Ep #22 | Playing the Line Between the Business and the Creative


Craig Johnson is the President and co-founder of Matchstic. A native Atlantan, Craig graduated from Georgia State University and for his entire career he has worked on the business side of a creative industry, starting with managing rock bands and moving on to become the business arm of Matchstic. His vision for the company was to create a place where smart creatives could thrive and produce work that generates real change for business.

A current member of the Entrepreneurs’ Organization, Craig was included in the “Top 40 Under 40 Business Leaders in Atlanta” list published by The Atlanta Business Chronicle at the age of 31. Aside from helping to build the premier brand identity firm in the Southeast, Craig’s greatest accomplishment to date still reigns as marrying his beautiful wife, Kari, followed by fathering three studly little boys and one gorgeous daughter. In his free time, Craig enjoys playing the bass guitar and cheering on the Atlanta Falcons.



Shantel: Hey Craig. Welcome to the show.

Craig: Hey. Thanks so much for having me.

Shantel: Yeah. We are excited to learn more about Matchstic and your entrepreneurial journey. Do you mind kicking it off with a little bit more about how you got started and what inspired you to become an entrepreneur?


Craig: Yeah. So, it's funny I never thought I would be an entrepreneur. I had no plans to be one. My wife said she never wanted to marry an entrepreneur as a daughter of one. And, here we find ourselves. So, only after about 15 years of being married and us looking back on the history of our marriage, we say, "You know what? We keep finding ourselves in entrepreneurial things, so I guess we might be entrepreneurs." But, it's only in hindsight that we realize that about ourselves. My goal in life when I was in college was to be a rock star.

Shantel: Okay.

Craig: So, that didn't ... I was playing music with a group of guys. That ended by the time college was over and I realized for me it was more about building that than being a musician. But, I had gotten my degree in Music Business and Music Business Management. Because I thought because I'm going to be a rock star I should learn about the business of this. And, so from there I flowed into managing rock bands, working for an artist management firm. Then I realized I love what I do, but, I'm not sure I love being in the music business. So, I tried to take that same model and apply it to creative professionals. And, that ultimately didn't work, but, one of the creative professionals I was working with ended up being who's now my business partner. So, it's really my story's kind of a series of trying things and failing. But, ultimately evolving into what became my entrepreneurial venture.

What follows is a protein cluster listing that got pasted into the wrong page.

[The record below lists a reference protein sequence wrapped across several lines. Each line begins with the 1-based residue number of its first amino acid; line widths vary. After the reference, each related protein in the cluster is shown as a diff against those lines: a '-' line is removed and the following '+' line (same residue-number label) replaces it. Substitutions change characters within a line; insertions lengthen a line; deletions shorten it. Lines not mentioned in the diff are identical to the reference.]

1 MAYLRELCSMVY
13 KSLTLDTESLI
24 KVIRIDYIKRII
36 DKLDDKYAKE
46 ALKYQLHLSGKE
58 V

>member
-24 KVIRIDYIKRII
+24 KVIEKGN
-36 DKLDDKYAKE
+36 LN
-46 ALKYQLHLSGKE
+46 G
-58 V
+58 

Shantel: Okay. I have to start by asking you is your wife okay now with you being an entrepreneur?

Craig: Oh yeah. Yes. Totally. And, you know, she doesn't love the ups and downs of it. But, I think I know she wouldn't choose anything otherwise. Because she always has supported every decision along the way as well. So, she's totally been along for the ride and we've just accepted that this is our life.

Shantel: That's really interesting that she grew up in an entrepreneurial family and went the opposite, like, "I will not be one." And me knowing you, on more of a personal level, I know you have kids. How do you think your kids feel now being raised by an entrepreneur?

Craig: That's a great question. I have no idea. I only know that ... My goal is to just expose them to parts of my story as I'm going through them. So, I will ... I have four kids, 10 and 12 and then six and three and I guess we kind of put them in buckets. We can kind of deal with the older ones at a very different level than the younger ones. I will ... I've talked to my kids before. I've taken them somewhere and said, "Hey, you're about to see this person. This person is going to get fired later on today. It's going to be really terrible. But, please don't talk about it to them. And, it's really stressing me out." Or, my child was in the car with me the other day when my business partner called me and said, "Hey. I just found out that one of our employees is leaving and here's what's going on." And they listen in to the whole conversation through the car. So, my 12-year-old, I picked him up from school actually just yesterday and he said, "Did you say you had call to make?" And, I said, "I think I did, but, it actually got taken care of earlier." He said, "Oh, I just like listening to your calls." And, so, my hope is that they're just ... It's a different understanding of business that they can have through observing my life. And, whatever they want to do with that is fine with me. Whether they want to own a business or ... My oldest son right now says he wants to be a novelist. So, that's great, but, there's a lot of business involved there too. But, as a parent, my hope is just to expose my children to a bunch of different things and hopefully, they can find their path and I can help them carve that out for them.

Shantel: I think that's a really neat way of approaching that conversation and educating the kids on what is actually a day in the life. Because I think sometimes entrepreneurship or ... My dad has owned multiple businesses and it was always glorified of like, "Wow. He could set his own schedule." And, he was a little bit more protective on the firing and making payroll. I think that's the neat perspective.